A good city is one where it has all of the necessary infrastructure to get it going, and that includes an efficient public transport system to handle the huge number of commuters who go to work and return home to the suburbs in the same day, not to mention having plenty of tourists who would want nothing better than to soak in the entire atmosphere. Having said that, it looks as though the public transport network in London is slowly but surely getting more advanced, with Transport for London having deployed 800 hybrid and a bunch of all-electric buses on the capital’s streets already.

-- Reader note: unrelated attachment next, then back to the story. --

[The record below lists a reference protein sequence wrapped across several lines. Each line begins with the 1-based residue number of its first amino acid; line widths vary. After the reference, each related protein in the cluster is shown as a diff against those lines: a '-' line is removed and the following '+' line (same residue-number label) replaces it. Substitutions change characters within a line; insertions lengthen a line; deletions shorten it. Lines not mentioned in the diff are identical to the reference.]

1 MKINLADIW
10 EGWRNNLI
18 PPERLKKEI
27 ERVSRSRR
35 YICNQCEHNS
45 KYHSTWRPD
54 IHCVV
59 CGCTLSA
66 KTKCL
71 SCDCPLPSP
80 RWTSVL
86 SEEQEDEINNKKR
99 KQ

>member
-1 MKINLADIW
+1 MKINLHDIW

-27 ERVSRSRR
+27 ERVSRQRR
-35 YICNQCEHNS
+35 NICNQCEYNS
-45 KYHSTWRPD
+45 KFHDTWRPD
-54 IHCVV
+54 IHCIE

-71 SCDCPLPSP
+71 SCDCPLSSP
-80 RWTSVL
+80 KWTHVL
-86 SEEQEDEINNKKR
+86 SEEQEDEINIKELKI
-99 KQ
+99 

While London’s public transport network is getting more hi-tech by the minute, the city’s buses and trains aren’t as green as they could be — at least not yet. Transport for London (TfL) has already deployed 800 hybrid and a handful of all-electric buses on the capital’s streets, but keeping them charged isn’t easy when they’re miles from a depot. In a bid to keep them running as efficiently as possible, TfL has kicked off a new trial that will see inductive charging stations built into four east London bus stops, allowing its Enviro400H E400 hybrid buses to charge wirelessly while they pick up passengers. Once TfL has completed the necessary installations, the charging system will be tested on electric hybrid buses traveling route 69 (for locals, that’s between Canning Town and Walthamstow) from next year. Topping up at regular intervals means they can run for longer using only their batteries (instead of falling back onto diesel power), which reduces their running costs and impact on the environment. TfL says the trial will allow it to gauge whether wireless charging can stand up to the pressure of powering buses full of tourists and commuters across the whole city.